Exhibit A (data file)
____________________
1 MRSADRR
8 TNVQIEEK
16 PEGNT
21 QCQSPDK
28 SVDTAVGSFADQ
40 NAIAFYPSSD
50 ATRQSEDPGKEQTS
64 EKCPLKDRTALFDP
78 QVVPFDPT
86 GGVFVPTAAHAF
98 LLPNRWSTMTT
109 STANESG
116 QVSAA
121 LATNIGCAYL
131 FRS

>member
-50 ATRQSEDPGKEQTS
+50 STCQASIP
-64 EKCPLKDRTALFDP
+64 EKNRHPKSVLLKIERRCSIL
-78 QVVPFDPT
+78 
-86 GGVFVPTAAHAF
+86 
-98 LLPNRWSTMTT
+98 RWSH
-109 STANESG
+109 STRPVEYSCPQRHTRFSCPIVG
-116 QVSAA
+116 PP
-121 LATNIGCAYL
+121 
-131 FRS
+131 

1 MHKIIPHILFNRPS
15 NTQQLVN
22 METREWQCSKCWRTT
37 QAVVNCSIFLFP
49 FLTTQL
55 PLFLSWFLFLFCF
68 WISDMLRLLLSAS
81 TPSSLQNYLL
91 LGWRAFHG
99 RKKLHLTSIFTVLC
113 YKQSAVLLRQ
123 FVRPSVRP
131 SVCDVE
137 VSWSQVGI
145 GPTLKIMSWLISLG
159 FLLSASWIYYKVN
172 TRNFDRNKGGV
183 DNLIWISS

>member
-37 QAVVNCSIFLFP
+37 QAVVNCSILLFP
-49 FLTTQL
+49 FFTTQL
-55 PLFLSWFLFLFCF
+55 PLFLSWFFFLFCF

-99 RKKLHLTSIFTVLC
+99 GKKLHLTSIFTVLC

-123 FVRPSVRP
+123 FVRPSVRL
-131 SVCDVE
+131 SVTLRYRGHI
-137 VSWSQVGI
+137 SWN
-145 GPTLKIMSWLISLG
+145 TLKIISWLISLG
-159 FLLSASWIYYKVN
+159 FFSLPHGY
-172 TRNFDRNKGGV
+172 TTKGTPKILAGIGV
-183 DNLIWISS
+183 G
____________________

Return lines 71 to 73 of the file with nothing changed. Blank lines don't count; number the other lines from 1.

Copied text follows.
+159 FFSLPHGY
-172 TRNFDRNKGGV
+172 TTKGTPKILAGIGV